What Was Liberalism, and Who Was Its Subject?; Or, Will the Real Liberal Subject Please Stand Up?
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What Was Liberalism, and Who Was Its Subject?; Or, Will the Real Liberal Subject Please Stand Up?

These days it seems many of us are writing about the history of liberalism in Victorian Britain and its empire. We cannot explain this by the relentless self-importance of Victorian liberals who truly did believe that they could and should reform, improve, and civilize the world. Neither can we put it down to those modernization theories, so fashionable in the decades following World War II, which reified Britain's combination of rapid industrialization, imperial expansion, and relative political stability as an exemplary liberal model of modernity. While Marxists highlighted the social costs of this liberal modernity, as well as its dependence on a coercive state, their focus remained chiefly on the drama of class struggle. It was the theory wars of what we might term "the long 1980s"—the promiscuous influences of Foucault, feminism, poststructuralism, postcolonialism, and queer theories—that returned our attentions to liberalism by articulating a new critique of its disciplinary and exclusionary nature, its imperialisms, and its rule of freedom. And, of course, liberalism has returned in different guises to the politics of our contemporary world. Liberal universalism has been rehabilitated as the basis for ethical and political action through the discourse of human rights (and the theorization of cosmopolitanism) as well as the economic and political forms of the neo-liberalism that has come to dominate so much of the world since at least 1989.

And yet, for all its prevalence, "liberalism" remains a remarkably imprecise term that is frequently alluded to but rarely specified. Those studying liberalism from different disciplines, subdisciplines, and theoretical traditions approach it differently and are rarely in conversation with each other, even if they work on a singular place and [End Page 303] time like Victorian Britain.1 One of the many virtues of Elaine Hadley's consistently engaging Living Liberalism is its determination to draw upon the insights of political theorists, historians, and literary critics to pin down what liberalism was in a historically specific way.2 Hadley focuses not on liberalism generally but on what she describes as political liberalism in mid-Victorian Britain between the 1850s and 1880s. Note that Hadley's political liberalism is lower case. It does not refer to the politics of the Liberal Party formed at this moment.3 Neither does it refer to the ideology or ideas long associated with liberalism: a laissezfaire political economy organized around free trade and the gold standard; the quest for cheap, rational, and meritocratic government through financial and administrative reforms; the politics of opinion moderated by constitutional mechanisms of representation; freedom of religion within moralized secular forms like rational recreation; and, of course, the injunction to civilize and improve the world through various forms of imperialism.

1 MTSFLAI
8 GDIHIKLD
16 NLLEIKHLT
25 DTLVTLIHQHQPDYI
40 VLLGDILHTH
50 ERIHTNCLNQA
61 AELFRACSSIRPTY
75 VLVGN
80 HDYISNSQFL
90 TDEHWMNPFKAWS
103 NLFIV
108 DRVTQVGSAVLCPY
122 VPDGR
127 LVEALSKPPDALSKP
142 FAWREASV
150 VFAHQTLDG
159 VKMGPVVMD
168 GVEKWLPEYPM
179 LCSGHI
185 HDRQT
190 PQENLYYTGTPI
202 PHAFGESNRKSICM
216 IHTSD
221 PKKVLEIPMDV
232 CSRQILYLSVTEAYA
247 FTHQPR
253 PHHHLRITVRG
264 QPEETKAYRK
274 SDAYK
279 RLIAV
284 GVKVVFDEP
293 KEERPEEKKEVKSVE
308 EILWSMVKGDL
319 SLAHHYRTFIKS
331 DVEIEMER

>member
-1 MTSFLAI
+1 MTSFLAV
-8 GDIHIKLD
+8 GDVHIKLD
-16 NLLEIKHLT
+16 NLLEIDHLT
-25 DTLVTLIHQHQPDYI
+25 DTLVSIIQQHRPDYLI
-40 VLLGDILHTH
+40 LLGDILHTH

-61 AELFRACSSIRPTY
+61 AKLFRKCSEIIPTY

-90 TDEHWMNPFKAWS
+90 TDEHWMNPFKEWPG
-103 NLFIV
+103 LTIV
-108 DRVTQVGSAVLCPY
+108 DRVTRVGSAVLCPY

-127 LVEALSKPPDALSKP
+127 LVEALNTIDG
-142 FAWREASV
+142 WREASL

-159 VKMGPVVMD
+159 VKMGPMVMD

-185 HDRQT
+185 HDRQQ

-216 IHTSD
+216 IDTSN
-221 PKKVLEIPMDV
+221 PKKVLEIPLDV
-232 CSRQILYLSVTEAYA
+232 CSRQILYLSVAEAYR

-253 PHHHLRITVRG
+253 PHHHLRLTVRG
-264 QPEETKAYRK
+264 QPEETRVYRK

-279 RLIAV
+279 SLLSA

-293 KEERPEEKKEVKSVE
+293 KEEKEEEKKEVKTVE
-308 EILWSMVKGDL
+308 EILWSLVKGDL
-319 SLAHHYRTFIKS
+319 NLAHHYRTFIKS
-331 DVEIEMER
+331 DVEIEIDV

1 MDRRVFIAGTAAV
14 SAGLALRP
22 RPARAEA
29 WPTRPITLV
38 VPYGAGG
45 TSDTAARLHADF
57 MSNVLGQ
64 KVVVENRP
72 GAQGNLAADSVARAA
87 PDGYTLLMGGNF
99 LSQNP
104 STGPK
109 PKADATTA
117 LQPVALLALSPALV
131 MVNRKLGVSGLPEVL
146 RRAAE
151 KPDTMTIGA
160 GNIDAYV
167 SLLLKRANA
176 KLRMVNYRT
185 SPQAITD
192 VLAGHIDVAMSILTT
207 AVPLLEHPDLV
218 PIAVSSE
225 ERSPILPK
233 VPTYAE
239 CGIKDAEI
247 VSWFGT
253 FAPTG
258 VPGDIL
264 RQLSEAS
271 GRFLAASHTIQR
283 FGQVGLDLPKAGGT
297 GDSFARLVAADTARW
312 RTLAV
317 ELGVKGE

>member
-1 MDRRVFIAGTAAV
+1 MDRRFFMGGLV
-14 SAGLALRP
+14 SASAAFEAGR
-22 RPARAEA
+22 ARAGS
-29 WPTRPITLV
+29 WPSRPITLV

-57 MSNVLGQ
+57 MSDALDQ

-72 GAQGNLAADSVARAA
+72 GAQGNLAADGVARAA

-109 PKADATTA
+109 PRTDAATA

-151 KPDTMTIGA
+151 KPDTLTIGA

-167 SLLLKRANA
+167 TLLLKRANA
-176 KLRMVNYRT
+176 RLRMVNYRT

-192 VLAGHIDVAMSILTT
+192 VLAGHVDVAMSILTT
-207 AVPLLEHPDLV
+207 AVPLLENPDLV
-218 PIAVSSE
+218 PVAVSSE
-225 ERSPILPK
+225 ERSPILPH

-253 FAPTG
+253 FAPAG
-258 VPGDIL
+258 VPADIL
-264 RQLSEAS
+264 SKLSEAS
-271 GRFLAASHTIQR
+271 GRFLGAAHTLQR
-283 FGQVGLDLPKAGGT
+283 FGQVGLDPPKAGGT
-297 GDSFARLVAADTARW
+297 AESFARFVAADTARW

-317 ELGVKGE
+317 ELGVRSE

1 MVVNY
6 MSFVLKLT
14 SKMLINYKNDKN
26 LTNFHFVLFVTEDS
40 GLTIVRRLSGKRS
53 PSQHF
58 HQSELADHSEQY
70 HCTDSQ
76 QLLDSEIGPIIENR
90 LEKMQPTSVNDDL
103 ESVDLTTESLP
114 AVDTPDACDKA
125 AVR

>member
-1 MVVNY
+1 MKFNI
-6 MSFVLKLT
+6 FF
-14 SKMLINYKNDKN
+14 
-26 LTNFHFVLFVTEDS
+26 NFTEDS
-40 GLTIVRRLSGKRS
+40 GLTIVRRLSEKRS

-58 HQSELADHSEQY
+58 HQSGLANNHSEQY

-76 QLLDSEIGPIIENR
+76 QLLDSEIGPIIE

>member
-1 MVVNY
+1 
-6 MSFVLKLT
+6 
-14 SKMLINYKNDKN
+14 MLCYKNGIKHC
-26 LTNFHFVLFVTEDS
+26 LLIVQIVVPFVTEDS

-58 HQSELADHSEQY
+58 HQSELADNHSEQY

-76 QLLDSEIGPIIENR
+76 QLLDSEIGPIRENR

Instead Hadley is interested in how the formal domain of the political was conceived and what was expected of those who were to participate in it. Living with liberalism entailed living up to "how liberal politics in the mid-century imagined its liberalized subjects to operate" (3). This was not about adherence to a particular idea or party but to a way of being in the world. The subjects of liberal politics were expected to think for themselves and act as individuals, not as representatives or members of a wider collectivity or community. It is Hadley's contention that the liberal subject was individuated in this way by the production of a way of thinking that she terms "liberal cognition" (9). It was the specific forms, techniques, and conventions that promoted this frame of mind—characterized by, for example, its powers of disinterestedness, abstraction, logical reasoning, and sincerity—that made a liberal subject capable of forming his or her own individual opinion.4 As "political liberalism wished to mobilize the individual of abstract thought in the realm of the concrete and everyday" (20), these remarkably formalized ways of thinking were also grounded in bodily and material practices (captured in the demanding phrase "abstract embodiment" [16]). The book's best examples of these processes, and to my mind the best chapters, focus on the Fortnightly Review's staging of a plurality...